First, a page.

Note that this form is built in the “Landscape” mode, meaning that its information runs left-to-right rather than up-and-down as we had in the Yearly model. This format facilitates viewing an entire year’s worth of information at once without having to refer to multiple sheets, or cutting-and-pasting printed sheets together in order to view an entire year. This example looks a bit small in the article but is easy to read on your computer screen or when printed.
Let’s look at an example of each of the uses detailed above.
Monthly Cash Flow Tracking Example
In this example, we’ll look at an entire year’s worth of data. It will compare to the 2019 numbers in the Yearly example above.
Again, remember that this model is set to print/display in the Landscape mode (from left-to-right). The model will be easily read when viewed on your computer screen or printed.
In our example, we made some important assumptions. These include:
- Sales (and therefore revenue) activity is somewhat seasonal, peaking during June, July, and August. Revenue ratchets up before that period and down afterward.
- Other Operating Revenue (such as recovered shipping fees) follows the same pattern as sales/revenue.
- Expenses related to sales/revenue volume (Inventory purchases, Office Expenses, Travel, Advertising, and Other) fluctuate seasonally also.
- Wages, Rent, Interest, and Maintenance are expenses assumed to be spread evenly throughout the year.
- Taxes are paid one time during the year.
In our example, we can see that the net cash flow of our business fluctuates during the year. All months produce positive cash flow except for March, April, May, and June when we are building our inventory. This tells us that we will need either to have sufficient beginning cash in the bank to cover these temporary losses, that we may need to increase borrowing during these months, or that owners may need to make temporary cash injections to cover the shortfalls.
However, by July our net operating cash flow returns to the positive, and we make strong progress in the last four months of the year.
Projected Monthly Cash Flow Example
Now let’s assume that it’s November 2019, and that we are are considering what 2020 may look like.
As mentioned above, the sales team has assured us that sales/revenue will improve by at least 25% in 2020 (you may be dubious of this optimistic number, but let’s not get lost in the example!). Accordingly, the 2020 model has been adjusted for this increase. All revenue and expense numbers follow those incurred in 2019, except that they are 25% larger.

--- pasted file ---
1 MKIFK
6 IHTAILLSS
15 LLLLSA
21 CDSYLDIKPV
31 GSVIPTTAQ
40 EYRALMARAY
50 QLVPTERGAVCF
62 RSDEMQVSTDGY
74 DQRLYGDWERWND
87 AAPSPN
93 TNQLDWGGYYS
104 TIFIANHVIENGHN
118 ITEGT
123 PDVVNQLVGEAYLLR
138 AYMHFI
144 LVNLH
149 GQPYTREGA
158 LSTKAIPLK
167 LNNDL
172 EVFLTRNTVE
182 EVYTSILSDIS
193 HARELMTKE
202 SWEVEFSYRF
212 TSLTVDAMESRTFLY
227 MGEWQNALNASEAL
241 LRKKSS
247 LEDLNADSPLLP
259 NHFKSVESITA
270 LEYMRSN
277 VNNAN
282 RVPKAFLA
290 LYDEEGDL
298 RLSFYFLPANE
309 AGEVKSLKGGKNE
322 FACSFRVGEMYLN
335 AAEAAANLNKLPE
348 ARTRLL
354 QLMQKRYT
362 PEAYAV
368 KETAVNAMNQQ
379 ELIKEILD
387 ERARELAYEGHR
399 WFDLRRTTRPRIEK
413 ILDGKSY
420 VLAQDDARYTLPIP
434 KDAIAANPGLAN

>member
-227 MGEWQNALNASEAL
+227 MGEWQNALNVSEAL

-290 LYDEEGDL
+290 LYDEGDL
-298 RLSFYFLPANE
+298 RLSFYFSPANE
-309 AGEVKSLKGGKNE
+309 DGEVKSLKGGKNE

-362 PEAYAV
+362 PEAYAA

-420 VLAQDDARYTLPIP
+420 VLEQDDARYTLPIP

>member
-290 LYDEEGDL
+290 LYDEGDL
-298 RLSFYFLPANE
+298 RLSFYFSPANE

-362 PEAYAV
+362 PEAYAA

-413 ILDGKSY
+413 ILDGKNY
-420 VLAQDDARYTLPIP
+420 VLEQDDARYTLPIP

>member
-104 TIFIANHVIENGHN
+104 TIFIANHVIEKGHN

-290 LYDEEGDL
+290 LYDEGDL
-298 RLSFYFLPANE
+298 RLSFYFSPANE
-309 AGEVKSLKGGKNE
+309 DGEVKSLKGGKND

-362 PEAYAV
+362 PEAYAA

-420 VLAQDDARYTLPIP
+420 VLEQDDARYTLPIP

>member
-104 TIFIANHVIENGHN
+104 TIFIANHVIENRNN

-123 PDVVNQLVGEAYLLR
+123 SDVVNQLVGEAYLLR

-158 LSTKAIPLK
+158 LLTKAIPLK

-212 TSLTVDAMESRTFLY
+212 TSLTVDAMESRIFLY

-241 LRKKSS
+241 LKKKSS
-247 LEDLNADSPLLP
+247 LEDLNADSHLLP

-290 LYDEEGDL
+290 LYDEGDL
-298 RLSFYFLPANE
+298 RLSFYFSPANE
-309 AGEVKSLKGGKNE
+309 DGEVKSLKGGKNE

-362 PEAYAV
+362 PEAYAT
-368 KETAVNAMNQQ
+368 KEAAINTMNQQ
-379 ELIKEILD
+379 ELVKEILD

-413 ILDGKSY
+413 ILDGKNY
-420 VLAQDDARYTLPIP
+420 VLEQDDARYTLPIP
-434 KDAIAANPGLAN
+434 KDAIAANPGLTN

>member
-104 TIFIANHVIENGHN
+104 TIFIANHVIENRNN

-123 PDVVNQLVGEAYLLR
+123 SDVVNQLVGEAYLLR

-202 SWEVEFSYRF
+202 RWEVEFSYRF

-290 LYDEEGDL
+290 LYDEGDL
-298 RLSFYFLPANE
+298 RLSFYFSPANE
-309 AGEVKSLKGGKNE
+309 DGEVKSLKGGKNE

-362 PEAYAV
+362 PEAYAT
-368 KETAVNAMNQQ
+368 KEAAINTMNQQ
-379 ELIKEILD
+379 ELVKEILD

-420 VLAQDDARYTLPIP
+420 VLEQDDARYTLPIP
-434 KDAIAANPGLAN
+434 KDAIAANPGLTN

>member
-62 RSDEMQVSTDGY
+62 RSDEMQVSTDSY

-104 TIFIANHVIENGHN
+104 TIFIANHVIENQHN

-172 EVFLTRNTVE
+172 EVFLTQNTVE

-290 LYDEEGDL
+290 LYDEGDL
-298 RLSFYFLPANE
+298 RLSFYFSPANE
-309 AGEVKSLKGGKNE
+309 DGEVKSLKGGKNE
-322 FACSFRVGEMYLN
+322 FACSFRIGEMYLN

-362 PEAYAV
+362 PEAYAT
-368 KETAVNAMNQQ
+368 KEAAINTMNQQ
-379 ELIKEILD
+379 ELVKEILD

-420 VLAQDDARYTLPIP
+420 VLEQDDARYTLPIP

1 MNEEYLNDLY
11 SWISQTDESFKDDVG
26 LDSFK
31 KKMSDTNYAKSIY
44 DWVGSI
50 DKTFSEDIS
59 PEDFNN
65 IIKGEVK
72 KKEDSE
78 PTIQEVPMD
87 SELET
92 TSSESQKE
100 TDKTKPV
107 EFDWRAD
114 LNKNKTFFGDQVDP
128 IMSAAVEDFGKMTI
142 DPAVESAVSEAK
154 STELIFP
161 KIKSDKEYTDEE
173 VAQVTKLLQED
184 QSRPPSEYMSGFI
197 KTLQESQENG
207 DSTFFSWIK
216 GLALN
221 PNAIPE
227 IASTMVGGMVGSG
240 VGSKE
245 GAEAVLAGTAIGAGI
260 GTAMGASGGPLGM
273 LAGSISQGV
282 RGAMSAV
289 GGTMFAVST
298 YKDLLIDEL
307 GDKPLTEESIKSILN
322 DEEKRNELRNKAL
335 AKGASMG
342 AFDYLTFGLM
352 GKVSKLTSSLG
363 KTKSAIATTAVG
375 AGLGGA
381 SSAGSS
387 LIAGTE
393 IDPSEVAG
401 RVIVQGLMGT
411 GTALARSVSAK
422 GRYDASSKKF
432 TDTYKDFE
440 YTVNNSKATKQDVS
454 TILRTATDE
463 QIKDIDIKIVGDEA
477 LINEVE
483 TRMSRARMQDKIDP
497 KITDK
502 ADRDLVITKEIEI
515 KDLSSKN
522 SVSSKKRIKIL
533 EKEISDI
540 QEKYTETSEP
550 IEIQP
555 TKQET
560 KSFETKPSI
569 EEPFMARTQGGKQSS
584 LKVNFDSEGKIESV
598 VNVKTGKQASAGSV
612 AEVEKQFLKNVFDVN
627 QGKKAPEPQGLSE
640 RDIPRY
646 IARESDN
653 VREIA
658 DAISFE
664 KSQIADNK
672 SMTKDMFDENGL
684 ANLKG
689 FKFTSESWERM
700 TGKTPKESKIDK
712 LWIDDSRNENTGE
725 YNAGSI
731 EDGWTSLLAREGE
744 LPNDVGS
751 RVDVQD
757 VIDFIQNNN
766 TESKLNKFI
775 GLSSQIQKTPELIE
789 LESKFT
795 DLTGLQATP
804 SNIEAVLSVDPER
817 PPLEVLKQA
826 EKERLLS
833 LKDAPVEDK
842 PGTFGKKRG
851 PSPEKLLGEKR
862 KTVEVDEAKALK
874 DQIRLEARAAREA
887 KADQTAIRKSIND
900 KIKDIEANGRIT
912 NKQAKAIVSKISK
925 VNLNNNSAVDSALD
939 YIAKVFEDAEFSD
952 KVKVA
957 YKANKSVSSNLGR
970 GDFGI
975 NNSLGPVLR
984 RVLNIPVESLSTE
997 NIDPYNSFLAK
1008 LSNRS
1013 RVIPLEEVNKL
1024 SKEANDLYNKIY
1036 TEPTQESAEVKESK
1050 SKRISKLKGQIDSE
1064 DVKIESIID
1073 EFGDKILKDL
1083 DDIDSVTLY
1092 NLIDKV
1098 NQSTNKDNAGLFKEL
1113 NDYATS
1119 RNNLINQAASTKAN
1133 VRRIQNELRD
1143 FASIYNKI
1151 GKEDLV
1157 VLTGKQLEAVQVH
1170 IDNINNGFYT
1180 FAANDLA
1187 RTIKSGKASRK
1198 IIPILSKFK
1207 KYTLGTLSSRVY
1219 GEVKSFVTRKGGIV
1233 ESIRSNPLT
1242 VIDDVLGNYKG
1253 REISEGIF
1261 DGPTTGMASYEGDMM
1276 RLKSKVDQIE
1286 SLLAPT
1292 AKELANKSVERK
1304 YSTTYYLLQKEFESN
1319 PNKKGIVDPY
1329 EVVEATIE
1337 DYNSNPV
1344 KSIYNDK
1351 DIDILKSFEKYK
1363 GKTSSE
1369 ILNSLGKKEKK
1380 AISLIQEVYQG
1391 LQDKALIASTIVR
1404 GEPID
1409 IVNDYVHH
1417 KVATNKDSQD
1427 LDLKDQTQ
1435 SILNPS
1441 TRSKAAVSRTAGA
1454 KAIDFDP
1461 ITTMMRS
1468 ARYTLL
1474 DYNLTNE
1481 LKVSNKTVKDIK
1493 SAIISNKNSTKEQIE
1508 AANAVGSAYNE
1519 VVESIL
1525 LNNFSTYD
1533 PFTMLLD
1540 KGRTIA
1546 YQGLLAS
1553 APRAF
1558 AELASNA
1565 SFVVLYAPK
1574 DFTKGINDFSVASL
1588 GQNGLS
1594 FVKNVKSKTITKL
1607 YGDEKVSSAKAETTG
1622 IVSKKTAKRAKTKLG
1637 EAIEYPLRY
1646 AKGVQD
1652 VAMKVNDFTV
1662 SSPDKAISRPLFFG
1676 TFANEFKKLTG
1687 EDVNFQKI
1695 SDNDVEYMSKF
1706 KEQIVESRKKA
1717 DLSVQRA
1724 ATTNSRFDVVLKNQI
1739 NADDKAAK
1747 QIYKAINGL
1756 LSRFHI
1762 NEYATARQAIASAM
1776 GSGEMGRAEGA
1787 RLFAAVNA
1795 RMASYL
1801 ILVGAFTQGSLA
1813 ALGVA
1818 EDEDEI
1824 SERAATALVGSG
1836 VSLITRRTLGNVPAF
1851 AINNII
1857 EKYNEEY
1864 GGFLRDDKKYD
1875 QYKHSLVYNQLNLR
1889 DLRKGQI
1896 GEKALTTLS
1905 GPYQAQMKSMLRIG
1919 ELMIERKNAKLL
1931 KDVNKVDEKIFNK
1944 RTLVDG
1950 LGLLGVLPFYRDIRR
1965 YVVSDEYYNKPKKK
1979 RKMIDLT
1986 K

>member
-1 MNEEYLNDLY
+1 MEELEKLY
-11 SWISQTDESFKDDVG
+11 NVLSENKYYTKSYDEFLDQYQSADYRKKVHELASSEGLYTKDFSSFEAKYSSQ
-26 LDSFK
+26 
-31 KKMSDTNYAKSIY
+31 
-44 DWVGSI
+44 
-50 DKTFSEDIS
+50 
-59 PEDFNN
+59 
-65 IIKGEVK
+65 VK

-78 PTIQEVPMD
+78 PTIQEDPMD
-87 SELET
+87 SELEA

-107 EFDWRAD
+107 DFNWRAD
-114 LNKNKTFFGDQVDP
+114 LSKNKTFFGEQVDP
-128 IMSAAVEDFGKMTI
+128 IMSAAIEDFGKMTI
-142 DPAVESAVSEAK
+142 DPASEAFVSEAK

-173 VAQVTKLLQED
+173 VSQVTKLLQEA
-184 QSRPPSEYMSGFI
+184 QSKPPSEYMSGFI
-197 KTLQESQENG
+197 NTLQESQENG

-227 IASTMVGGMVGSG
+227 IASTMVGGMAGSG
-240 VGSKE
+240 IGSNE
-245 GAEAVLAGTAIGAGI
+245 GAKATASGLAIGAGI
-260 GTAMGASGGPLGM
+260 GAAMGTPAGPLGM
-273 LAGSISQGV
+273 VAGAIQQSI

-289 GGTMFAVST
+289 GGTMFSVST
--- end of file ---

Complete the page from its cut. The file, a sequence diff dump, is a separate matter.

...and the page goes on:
Here is what the 2020 Projected Operating Cash Flow Calculation would look like with these assumptions.
Remember that this will be easier to read when printed out or read on your computer screen.
Our example shows that we expect our Net Cash Flow from Operating Activities in 2020 to be $175,000. That is terrific!
Importance of Examples
These examples demonstrate how important it is for you, the business owner, to be aware of your cash position, and to gauge how effective your core operating practices are. It is not unusual for businesses to suffer cash shortfalls during certain times of the year. The owner/manager must remain aware of this possibility, anticipate them, and make plans to adjust for them.
Typically prepared financial statements (i.e., balance sheet, income statement, and reconciliation of net worth) do not provide the owner with this kind of critical information.
For this reason, we recommend that you use Operating Cash Flow templates to monitor both on-going and anticipated future business activities. Knowing when cash will be needed and where it might come from is just as important as deciding when and where to spend it.
In the example above, you might use the cash flow projections to leverage a more accommodative payment schedule for your payables. Or, you might decide to cut discretionary expenses in months where a cash shortfall might be indicated. Of course, only you can know the best uses for your business’s cash flow – but in order to make the best decisions, you have to have the best information, and our Operating Cash Flow Calculator will help give you that.
Our Operating Cash Flow Calculator template will provide valuable information when managing your business. We wish you the best of luck with your company and hope that you will rely upon us to provide you with other useful tools as well.